I’ve said for years that Democrats — and even some Republicans — treat John F. Kennedy the same way most Republicans treat Ronald Reagan. They’ve turned him into a mythical figure that bears little resemblance to the real thing. Here’s a perfect example from a former Democratic legislator:
If you are an American over sixty, you remember when you learned that John Kennedy had died. If you are one of my contemporaries, you might remember almost as vividly the moment you thought Jack Kennedy had been reborn, in the form of some youthful contender who could turn an inspirational phrase and stab a finger in the air.
Your moment might seem absurd now – Gary Hart in the glow of winning New Hampshire in 1984. Or bittersweet – the November night in 1992 when Bill Clinton retired the WWII generation. Yours might be agonizingly recent – Barack Obama on a dream-lit stage in Grant Park. It’s been the longest quest in modern politics, the effort to recreate an ideal of power that was extinguished almost exactly 48 years ago, and it has never ended well.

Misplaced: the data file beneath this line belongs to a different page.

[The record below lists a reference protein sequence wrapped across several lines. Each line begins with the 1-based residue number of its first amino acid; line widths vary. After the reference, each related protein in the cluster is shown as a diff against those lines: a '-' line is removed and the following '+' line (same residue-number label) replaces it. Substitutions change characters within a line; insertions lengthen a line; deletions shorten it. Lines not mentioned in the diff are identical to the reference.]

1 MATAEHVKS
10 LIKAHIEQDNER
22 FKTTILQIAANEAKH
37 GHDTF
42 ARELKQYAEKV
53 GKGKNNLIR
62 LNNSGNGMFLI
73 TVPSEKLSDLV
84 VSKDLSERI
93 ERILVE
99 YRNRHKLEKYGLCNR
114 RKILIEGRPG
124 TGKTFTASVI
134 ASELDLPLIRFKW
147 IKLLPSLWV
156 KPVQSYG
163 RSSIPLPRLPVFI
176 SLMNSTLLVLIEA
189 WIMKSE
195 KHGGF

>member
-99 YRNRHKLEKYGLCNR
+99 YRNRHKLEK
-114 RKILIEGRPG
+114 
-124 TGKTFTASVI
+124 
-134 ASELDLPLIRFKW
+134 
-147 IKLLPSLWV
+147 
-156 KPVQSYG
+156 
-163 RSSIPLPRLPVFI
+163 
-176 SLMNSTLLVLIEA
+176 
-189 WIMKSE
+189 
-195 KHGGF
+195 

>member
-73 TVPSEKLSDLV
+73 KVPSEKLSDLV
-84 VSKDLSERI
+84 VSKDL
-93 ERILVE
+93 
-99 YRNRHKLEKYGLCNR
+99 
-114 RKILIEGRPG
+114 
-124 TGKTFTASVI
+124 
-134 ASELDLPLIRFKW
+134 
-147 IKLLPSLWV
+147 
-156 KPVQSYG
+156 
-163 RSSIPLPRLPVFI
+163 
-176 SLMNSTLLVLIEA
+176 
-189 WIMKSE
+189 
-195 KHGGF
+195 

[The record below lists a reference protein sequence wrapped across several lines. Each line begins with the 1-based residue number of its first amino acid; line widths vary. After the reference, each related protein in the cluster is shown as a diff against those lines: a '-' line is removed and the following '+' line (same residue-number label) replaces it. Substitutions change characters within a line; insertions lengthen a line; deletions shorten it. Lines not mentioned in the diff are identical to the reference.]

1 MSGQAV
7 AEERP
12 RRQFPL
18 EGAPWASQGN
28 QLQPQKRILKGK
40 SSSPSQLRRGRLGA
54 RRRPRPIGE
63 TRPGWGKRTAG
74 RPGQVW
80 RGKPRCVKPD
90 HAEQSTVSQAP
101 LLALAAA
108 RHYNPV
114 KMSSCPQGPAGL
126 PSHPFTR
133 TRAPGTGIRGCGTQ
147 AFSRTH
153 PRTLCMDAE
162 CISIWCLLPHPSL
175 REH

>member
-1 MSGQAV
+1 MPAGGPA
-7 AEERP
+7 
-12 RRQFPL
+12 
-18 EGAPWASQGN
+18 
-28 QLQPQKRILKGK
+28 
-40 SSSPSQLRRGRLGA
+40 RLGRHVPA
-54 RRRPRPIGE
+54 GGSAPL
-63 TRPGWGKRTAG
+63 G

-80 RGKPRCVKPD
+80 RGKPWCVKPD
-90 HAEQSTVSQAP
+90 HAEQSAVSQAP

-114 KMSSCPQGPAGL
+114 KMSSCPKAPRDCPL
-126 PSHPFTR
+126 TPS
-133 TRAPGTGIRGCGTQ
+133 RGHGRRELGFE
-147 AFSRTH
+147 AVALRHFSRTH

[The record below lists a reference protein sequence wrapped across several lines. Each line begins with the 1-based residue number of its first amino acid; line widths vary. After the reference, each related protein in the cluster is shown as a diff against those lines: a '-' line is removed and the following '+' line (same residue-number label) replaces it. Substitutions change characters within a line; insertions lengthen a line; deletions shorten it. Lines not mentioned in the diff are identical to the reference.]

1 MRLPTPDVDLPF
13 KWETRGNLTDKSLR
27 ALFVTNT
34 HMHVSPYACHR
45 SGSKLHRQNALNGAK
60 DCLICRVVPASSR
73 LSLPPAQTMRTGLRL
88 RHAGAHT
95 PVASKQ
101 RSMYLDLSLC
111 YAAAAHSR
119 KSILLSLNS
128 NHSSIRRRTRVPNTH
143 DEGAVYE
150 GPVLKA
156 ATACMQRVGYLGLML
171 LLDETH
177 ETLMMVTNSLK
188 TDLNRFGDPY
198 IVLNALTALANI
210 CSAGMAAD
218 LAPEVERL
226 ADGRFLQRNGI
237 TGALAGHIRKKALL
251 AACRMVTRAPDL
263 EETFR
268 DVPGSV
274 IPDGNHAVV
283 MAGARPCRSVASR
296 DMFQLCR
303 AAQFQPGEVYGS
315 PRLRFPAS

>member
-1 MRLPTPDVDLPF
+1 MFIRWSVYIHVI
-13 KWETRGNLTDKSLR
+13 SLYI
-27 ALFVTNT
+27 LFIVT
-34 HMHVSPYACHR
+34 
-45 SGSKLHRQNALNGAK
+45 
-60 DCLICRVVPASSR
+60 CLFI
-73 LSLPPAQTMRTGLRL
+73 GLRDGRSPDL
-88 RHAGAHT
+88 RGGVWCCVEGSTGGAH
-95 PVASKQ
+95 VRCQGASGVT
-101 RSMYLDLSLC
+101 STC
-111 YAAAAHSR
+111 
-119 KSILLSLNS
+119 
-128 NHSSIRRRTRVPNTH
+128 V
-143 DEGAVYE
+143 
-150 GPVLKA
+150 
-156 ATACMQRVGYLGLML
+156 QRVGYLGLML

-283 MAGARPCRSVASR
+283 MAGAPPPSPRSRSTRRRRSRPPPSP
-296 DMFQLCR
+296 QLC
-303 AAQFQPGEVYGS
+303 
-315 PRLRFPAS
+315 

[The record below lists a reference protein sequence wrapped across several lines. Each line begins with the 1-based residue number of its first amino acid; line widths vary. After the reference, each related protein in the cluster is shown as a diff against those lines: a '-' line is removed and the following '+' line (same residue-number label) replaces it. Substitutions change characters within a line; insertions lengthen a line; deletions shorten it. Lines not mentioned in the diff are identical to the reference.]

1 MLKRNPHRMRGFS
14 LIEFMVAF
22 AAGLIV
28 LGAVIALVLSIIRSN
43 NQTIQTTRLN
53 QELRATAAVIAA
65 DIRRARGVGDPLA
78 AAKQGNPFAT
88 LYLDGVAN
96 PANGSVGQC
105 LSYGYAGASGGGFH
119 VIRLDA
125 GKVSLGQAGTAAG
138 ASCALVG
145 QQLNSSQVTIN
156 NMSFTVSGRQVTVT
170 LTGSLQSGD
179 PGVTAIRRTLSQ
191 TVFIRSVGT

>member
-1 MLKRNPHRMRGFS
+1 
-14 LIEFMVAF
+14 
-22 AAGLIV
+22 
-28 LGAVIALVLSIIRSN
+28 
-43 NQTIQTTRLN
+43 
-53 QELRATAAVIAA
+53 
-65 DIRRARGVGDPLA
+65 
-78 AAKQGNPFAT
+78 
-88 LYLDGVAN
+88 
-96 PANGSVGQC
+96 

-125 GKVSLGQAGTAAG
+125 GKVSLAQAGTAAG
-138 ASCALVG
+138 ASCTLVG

Pretenders like Hart imitated the style without Kennedy’s strength of purpose. Clinton, Kennedy’s equal as a tactician, never matched his capacity to lift the country’s moral tone. As for Obama, he has gone backward in terms of his hold on the public’s imagination. Kennedy did the opposite, expanding a one vote per precinct squeaker into the last presidency that never dropped below fifty percent approval.
JFK? Lifting the nation’s moral tone? Is he serious? He didn’t drop below 50 percent because he wasn’t in office long enough. He was a mediocre president for the time he was in office, no better than that. But because he died young, he’s been turned into Ghandi and Jesus rolled into one.
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